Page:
Supporting early emerging pollinators

As our garden pollinators start to emerge in spring, just like the birds, they need our help to nest and breed, Jean Vernon explains.

Carder Bee on Dandelion

We know that our garden birds need top quality food, especially at nesting time, but have you ever given any thought to the food your garden provides for the bees and other early emerging pollinators? These essential creatures play a very vital role in our gardens. Not only are they the pollinators that enable your plants to set seed, but they are also a crucial layer in the food chain, becoming food for our garden birds and other garden wildlife. All pollinators need a supply of energy rich nectar to sustain their activities and they get this from flowers. Some pollinators like our bees need pollen too. Pollen is a protein rich food source which bees of all sorts feed to their offspring. Newly emerging queen bumblebees and female solitary bees also need pollen to ripen their ovaries before they start laying their eggs.

Queen bumblebee on grape hyacinth. Image: Jean Vernon

Form and function

Have a look in your garden right now and note what plants are in flower?? Chances are you’ve got a few crocuses, maybe some hazel catkins and some other early flowering bulbs. But that could be it?? Maybe it’s time to do more to support your garden pollinators?

It’s not just about having things in flower in the garden. Some pollinators are fussy, only feeding on particular plant pollen, but there are more complicated reasons why some of your garden plants aren’t suitable for many species. The early emerging Queen bumblebees are relatively large and heavy and can’t land on wiry stems and delicate blooms, they need strong stems to support their weight and landing pads to touch down. But, different pollinators have varying length tongues. Hoverflies and honeybees for example have short tongues, as do the early emerging Buff and White-Tailed bumblebees, and cannot feed from longer tubular flowers that the longer-tongued pollinators like some bees, most butterflies and moths can feed from. Short-tongued insects need flowers with easy access like the daisy family, crocus, tulips and even flowers like dandelions, yes these are wildflowers and are an excellent and copious source of both pollen and nectar.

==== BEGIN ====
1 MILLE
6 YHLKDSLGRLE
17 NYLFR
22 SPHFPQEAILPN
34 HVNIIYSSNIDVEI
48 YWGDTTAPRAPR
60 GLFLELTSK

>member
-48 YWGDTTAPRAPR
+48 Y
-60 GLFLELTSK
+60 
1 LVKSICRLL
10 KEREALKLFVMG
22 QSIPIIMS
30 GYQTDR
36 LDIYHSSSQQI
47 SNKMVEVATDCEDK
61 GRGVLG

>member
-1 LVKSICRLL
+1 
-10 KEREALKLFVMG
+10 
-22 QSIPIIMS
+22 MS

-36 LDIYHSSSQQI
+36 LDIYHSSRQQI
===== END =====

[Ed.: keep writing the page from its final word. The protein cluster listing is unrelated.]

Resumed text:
Short tongued insects need flowers with easy access like crocus. Image: Jean Vernon


Established gardens often have a range of garden shrubs and many of these are fantastic plants for pollinators especially if they flower early. Plants like the flowering currant Ribes sanguineum, with its drooping bunches of deep pink flowers, each one full of nectar. And when each cluster has 15 to 20+ flowers, and each shrub has dozens and dozens of clusters, this plant becomes an all-you-can-eat buffet for our pollinator pals. In my garden it’s a magnet for the Queen early bumblebees, but it will also support other, longer-tongued pollinators. Many attractive, hardy shrubs including hebe, fuchsia, cotoneaster, mahonia, lavender, escallonia, viburnum, buddleia and weigela also provide food for bees, at different times of the year. Just a few well-chosen shrubs in your garden will help support pollinators throughout their lifecycle. For early spring flowers consider Viburnum bodnatense ‘Dawn’ and Lonicera fragrantissima. 

Plant pollinator perennials